One of the biggest challenges facing Orthodox Jewish communities is rarely spoken about publicly. By admitting women into the cadre of the religious hierarchy, those who traditionally hold this place must make room to allow new members to be part of their ranks. It comes as no surprise that those in power are reluctant to relinquish it and evoke women’s modesty, biology or formal position naming issues to hinder the negotiation between present demands and past traditions.
Since returning from the 36th Zionist Congress in Jerusalem a week ago, I have struggled with a palpable sense of unease about the state of Zionism and the Jewish future. My first impulse was to rather brutally lay that unease at the feet of the World Zionist Organization, which convened the Congress.
In retrospect, I think that impulse was wrong, and unfair.
All I hear about these days is the “New Anti-Semitism.” The Anti-Defamation League’s Abe Foxman had a book some years ago — a rather gevaltist book — with the Kahanist title “Never Again? The Threat of the New Anti-Semitism.” Phyllis Chesler had a book on the “New Anti-Semitism.” Even Alexander Cockburn, of all people, weighed in.
WASHINGTON (JTA) -- Lynn Schusterman, a passionate and impactful philanthropic leader in the American Jewish community, has called upon Jewish organizations to adopt policies that will foster greater inclusion of gay, lesbian, bisexual and transgendered Jews in the community.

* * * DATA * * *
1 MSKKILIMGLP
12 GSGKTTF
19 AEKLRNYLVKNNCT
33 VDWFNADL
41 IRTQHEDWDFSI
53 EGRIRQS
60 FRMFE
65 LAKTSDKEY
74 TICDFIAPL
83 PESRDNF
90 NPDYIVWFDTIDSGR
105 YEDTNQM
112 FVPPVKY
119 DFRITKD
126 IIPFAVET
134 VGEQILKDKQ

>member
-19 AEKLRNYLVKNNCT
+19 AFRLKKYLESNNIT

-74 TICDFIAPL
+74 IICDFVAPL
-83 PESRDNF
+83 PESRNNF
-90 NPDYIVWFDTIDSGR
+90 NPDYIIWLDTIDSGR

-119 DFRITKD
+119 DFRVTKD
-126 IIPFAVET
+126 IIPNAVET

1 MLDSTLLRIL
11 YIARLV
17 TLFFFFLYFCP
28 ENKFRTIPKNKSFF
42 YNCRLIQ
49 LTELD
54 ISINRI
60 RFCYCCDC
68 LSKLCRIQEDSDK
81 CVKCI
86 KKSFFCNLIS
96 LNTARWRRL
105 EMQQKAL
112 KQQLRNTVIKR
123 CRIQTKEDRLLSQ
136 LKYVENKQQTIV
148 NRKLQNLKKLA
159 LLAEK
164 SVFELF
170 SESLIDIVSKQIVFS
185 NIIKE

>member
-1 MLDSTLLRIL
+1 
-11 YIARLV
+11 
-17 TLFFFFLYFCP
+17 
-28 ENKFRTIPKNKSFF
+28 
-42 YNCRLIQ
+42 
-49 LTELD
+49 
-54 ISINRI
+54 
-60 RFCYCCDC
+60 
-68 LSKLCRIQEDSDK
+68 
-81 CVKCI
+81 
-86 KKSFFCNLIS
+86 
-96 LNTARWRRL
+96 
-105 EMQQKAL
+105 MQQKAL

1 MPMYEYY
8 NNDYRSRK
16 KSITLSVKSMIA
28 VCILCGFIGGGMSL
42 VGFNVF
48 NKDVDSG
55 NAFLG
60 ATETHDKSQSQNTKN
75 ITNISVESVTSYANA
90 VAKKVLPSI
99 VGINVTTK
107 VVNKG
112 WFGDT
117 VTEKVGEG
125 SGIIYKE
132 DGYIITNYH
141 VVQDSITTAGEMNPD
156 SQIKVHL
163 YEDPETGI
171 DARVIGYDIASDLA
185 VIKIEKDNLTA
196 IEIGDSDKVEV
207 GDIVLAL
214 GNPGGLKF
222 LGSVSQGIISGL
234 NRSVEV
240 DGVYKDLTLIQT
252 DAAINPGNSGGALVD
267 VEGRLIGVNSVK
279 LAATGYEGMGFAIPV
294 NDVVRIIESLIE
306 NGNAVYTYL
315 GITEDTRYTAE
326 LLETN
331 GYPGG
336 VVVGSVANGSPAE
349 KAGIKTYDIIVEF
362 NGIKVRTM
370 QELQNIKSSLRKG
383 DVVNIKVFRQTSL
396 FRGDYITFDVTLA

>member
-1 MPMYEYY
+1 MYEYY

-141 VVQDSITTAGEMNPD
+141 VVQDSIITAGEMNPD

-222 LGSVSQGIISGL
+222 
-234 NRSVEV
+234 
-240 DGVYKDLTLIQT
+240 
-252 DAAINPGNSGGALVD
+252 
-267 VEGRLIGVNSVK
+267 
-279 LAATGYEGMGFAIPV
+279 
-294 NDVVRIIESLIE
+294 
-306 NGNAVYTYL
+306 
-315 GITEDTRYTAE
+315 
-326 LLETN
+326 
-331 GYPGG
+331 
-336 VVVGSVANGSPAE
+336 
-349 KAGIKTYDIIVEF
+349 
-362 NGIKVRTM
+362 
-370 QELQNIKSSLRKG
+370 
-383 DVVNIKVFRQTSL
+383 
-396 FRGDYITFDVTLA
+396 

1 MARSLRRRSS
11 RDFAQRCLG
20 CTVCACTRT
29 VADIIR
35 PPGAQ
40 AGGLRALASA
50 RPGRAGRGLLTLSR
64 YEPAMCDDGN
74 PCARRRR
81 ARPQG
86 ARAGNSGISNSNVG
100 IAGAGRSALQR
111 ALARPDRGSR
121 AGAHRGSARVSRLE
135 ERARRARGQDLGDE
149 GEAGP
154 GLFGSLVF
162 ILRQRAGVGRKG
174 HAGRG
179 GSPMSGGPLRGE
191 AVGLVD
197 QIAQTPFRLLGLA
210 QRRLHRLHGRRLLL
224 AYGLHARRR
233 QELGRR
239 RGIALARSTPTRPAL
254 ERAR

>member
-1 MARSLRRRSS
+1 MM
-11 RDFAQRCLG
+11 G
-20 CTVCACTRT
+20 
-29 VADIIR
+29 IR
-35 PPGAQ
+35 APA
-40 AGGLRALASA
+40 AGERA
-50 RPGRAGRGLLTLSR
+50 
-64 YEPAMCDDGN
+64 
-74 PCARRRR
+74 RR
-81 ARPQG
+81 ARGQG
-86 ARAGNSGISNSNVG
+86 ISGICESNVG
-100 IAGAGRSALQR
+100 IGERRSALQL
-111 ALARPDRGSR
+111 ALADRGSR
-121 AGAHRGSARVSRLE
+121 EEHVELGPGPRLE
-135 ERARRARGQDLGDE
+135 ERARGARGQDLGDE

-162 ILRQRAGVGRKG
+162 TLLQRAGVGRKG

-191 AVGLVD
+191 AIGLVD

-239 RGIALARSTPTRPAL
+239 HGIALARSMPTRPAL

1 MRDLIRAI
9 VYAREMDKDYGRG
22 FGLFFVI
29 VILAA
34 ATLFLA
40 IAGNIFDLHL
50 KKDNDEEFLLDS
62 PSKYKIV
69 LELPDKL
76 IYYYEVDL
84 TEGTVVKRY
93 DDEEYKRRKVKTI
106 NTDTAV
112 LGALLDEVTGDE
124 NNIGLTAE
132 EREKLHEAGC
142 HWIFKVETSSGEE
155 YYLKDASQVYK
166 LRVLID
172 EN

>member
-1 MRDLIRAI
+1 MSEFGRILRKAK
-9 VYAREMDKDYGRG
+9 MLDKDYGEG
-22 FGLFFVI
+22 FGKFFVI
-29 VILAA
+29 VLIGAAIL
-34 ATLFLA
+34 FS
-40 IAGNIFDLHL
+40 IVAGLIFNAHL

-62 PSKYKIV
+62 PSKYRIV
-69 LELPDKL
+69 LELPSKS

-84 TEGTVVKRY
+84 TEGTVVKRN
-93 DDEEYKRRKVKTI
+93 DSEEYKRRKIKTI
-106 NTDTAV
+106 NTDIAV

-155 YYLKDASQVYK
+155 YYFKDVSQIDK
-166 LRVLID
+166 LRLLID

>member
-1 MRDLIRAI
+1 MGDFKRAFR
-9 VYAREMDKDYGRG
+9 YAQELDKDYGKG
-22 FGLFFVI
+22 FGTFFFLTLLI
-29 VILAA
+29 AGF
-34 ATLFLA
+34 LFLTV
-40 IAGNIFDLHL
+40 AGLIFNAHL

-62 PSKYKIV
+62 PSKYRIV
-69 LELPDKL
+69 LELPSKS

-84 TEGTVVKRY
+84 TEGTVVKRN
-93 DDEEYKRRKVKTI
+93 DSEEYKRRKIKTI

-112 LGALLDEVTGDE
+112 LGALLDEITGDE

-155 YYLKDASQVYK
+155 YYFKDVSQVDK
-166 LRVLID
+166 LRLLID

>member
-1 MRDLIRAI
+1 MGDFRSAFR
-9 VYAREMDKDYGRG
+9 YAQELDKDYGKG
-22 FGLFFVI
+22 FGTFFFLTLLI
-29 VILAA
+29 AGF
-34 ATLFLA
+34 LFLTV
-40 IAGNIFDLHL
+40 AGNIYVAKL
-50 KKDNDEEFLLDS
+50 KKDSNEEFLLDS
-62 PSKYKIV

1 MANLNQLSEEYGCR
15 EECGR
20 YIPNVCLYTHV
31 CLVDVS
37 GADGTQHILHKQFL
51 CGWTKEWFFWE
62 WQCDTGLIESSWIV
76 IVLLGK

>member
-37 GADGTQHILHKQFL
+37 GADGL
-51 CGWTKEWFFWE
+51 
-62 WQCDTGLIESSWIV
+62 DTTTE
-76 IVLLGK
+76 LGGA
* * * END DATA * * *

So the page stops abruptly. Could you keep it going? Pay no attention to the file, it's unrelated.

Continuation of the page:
In recent weeks, the Jewish blogosphere has been in a state of collective shpilkas. Even before the flotilla incident, Jews in America and Israel were hotly debating two essays, Danny Gordis’ “The Storm Ahead” in the Jerusalem Post and Peter Beinart’s “The Failure of the American Jewish Establishment,” in The New York Review of Books.
As someone who has worked with numerous survivors of sexual abuse in the Orthodox community over the past 10 years, I have been privileged to bear witness to the stories of people who, after having their voices taken away from them, become able to speak for the first time, in the course of their healing, about the horrors they have endured.
Fifty years have passed since the US Food and Drug Administration (FDA) approved the birth control pill for sale with a doctor’s prescription. Now ninety-eight percent of all women will use contraception during their lifetimes, and one-third of those will use birth control pills.
I generally feel guilty about stuff. Sometimes I blame that on my being Jewish — other times I accept that it’s just me. Maybe that’s why the latest round of somewhat justified Israel bashing, as well as the utterly unjustified Jew-bashing that’s going along with it, has been keeping me up at night. Try as I might, I don’t seem able to extricate myself from Israel anymore.
Google the words interfaith, wedding and rabbi together and you get a whopping 1.1 million hits.
Perched atop this list (most are about the issues, rather than sites actually offering rabbis who do interfaith weddings) you will find Rabbi David S. Gruber, an Orthodox-ordained rabbi who has performed 60 weddings since he started doing interfaith ceremonies two years ago.